Lots of the MLB is currently going streaking. The Cleveland Indians have won fifteen consecutive games and finally have an opportunity to beat the A’s record of consecutive games won at twenty, as well as have a record that reflects the talent level of the team. In the National League, the underrated Arizona Diamondbacks have won thirteen games in a row and have awarded themselves with a commanding Wild Card lead in the first slot. The Diamondbacks’ streak could not have come at a better time for the franchise, due to the fact that the hottest team in baseball, occupying first place in their division, the Dodgers, have shockingly lost seven straight ball games and now “only” have a ten game lead in the division. Not to be outdone by the boys in blue, the A’s had lost eight games in a row before their victory over the Angels Wednesday afternoon. Oakland now never needs to face the Angels again this season, and after Wednesday’s kerfuffle, assuredly very few people will miss the team from not-Los Angeles.
· Houston: 86-53
· Anaheim: 72-68
· Texas: 70-69
· Seattle: 69-71
· Oakland: 59-80
Also streaking are the Houston Astros, coming into town looking the strongest the team has been since quite a few months ago in the first half of the season. Since getting spurned by the Texas Rangers, understandably or not, in the wake of the destruction of Hurricane Harvey, the Astros have been hot, sweeping the Mets at home before sweeping the Mariners on the road. The Astros now have something much bigger to play for than a championship, the team is playing for a city in need of healing, and winning and going far in the playoffs is one of the best ways for people in Houston to find joy and some semblance of normalcy once more.
The Astros also finally received a shot in the arm via trades since the last time Oakland and Houston met. Houston’s front office justifiably received a lot of criticism from analysts, fans, and even their own players, for not making any major moves at the trade deadline in July, opting to keep their prospects and forge ahead with the guys that they had. Fortunately, the trading doesn’t have to end in July, and on August 31st the Astros made a couple of trades. For minimal cost the team got Cameron Maybin from the Angels, and for major cost (in terms of both money owed and prospects given up) the team got Justin Verlander from the Tigers. The former move allows the Astros to have another threat on the base paths who is also generally good at outfield defense, the latter move makes the Astros’ starting rotation look more playoff-worthy.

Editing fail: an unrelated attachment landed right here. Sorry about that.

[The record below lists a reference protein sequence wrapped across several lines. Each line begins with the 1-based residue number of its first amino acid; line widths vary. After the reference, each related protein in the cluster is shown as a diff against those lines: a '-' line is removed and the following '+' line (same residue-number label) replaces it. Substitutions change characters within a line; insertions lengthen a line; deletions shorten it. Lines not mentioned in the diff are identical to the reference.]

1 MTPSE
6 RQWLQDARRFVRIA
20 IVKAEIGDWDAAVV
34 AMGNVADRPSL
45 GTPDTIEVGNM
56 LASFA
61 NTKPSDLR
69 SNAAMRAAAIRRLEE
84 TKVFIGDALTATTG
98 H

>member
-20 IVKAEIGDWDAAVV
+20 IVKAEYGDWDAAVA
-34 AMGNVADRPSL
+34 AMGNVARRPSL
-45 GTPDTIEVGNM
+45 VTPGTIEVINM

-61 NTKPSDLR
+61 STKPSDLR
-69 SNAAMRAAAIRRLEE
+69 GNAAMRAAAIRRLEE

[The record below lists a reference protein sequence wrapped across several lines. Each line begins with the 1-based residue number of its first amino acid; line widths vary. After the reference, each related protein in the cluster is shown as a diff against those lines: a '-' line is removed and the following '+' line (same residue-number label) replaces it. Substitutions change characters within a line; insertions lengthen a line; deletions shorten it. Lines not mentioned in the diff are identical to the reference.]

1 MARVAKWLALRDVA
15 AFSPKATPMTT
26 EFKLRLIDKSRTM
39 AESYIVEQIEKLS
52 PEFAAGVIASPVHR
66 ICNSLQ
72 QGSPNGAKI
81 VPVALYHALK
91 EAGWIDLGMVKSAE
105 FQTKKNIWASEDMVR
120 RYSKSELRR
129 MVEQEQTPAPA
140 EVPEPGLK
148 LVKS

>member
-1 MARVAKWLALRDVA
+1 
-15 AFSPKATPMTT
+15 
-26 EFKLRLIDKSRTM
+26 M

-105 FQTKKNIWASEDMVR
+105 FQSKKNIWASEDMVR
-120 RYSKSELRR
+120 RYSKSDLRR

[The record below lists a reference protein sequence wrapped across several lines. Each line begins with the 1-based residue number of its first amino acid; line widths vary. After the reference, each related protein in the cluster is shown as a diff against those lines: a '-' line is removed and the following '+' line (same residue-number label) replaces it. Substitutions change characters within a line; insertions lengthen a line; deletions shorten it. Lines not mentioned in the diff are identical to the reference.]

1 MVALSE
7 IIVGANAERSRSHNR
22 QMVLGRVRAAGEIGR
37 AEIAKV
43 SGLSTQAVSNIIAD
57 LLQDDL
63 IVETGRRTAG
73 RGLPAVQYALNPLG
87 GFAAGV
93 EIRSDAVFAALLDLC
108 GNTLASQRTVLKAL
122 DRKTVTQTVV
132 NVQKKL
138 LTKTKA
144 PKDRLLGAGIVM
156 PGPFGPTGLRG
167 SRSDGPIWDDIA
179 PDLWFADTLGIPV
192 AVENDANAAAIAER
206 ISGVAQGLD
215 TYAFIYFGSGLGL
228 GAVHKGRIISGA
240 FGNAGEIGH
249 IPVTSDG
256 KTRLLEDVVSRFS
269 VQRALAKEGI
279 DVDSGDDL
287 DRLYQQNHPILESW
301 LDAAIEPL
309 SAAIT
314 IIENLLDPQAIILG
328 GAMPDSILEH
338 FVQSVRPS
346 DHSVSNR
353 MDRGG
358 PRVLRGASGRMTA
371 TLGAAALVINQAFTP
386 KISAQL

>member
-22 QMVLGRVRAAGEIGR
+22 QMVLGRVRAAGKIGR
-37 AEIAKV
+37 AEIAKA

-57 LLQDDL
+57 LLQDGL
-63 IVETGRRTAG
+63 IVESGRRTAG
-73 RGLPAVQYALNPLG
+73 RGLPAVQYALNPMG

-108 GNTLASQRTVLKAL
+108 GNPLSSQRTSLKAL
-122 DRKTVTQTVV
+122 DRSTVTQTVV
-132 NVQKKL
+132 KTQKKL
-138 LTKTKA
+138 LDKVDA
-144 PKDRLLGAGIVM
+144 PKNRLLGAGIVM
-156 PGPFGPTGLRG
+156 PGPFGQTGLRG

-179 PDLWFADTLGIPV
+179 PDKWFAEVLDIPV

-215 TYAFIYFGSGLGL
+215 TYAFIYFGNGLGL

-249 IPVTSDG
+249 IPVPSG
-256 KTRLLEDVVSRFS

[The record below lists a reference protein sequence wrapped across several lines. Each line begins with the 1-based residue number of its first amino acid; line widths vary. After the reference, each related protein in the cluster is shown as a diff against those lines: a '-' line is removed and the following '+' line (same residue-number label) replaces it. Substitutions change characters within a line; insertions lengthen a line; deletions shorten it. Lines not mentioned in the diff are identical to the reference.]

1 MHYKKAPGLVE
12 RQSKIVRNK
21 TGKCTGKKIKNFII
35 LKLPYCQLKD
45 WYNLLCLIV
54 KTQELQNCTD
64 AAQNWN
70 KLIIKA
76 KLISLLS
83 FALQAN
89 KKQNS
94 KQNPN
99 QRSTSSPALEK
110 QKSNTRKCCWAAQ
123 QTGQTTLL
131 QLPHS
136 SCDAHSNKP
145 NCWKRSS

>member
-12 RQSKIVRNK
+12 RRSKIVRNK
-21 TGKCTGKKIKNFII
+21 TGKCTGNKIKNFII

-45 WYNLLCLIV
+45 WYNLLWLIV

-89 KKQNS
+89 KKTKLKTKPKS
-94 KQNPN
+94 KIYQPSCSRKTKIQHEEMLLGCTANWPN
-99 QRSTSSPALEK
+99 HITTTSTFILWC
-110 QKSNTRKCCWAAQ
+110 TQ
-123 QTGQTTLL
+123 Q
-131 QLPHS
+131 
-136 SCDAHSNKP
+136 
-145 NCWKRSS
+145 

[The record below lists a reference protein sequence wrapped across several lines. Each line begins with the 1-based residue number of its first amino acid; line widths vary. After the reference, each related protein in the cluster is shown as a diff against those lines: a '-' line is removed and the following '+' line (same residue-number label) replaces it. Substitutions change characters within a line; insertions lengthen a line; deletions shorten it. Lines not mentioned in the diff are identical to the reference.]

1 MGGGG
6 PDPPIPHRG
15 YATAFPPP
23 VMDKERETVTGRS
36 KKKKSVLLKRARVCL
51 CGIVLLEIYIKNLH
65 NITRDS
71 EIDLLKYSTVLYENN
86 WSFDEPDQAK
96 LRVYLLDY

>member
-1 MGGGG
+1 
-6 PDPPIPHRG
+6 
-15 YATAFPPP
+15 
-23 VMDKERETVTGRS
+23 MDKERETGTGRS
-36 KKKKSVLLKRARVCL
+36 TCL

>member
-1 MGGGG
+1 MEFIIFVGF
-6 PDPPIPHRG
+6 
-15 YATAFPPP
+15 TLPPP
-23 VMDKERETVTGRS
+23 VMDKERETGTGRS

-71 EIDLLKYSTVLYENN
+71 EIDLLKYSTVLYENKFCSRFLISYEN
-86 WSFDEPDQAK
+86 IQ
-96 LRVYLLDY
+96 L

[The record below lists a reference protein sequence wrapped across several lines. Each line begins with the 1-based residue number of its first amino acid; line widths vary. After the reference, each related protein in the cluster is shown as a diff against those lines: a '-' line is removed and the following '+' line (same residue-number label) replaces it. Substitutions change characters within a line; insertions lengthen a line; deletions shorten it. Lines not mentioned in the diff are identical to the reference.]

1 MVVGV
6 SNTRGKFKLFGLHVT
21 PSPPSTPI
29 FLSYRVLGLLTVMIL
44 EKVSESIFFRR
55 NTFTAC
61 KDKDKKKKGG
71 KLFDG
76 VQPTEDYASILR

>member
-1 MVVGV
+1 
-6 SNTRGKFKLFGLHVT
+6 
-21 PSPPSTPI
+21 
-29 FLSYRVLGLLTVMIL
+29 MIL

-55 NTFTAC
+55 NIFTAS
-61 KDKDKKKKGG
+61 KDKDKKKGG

The A’s are a horrendous 3-12 against Houston this year, the Astros getting their revenge for the 2013 season, so perhaps it is for the best that these two teams won’t be facing each other anymore after this four game series. Due to the nature of the American League standings this season, this will be the first series that does not have a significant Wild Card impact for the A’s opponent in well over a month, back when the team faced the Giants in early August, as well as the last time the A’s and Astros faced each other in mid-August. However, the Astros are currently playing for something even bigger than the Wild Card, and the A’s, nor the rest of the league, shouldn’t expect them to be stepping off of the throttle between now and November.
Friday, September 8th at 7:05 PM – Jharel Cotton vs Collin McHugh
Saturday, September 9th at 1:05 PM – Daniel Mengden vs Charlie Morton
Saturday, September 9th at TBD – Daniel Gossett vs Brad Peacock
Sunday, September 10th at 1:05 PM – Kendall Graveman vs Dallas Keuchel
How the A’s Win the Series
Saturday’s double header will be making up a game that was rained out in mid-April (on a day that saw no rain). Saturday is also the day of the AN Meetup, so there is no better time to get out to the stadium and support the team you love.
At the very least, the A’s are playing at home and have an offense and defense supported by Matts Olson and Chapman. Under the leadership of the newest generation of A’s, this team is no longer the worst defensive team the world of baseball has ever seen, and the future is looking bright for the position player side of the team. Against the Astros relatively weak pitching staff, considering Houston’s performance over the entire season, the A’s shouldn’t have any trouble putting runs on the board and putting pressure on Houston’s bullpen.
However, for whatever steps forward the youngest position players have taken, most pitchers have taken a leap or two backwards. All four of the A’s starters set to pitch have had troubles keeping the ball in the yard, and will be taken to task in trying to contain the Astros ridiculously good offense. While the A’s shouldn’t expect to give any runs away at this point, the improved defense can’t do anything about balls that land over the fence. If the A’s pitching can limit the long ball from the Astros, there is always a chance.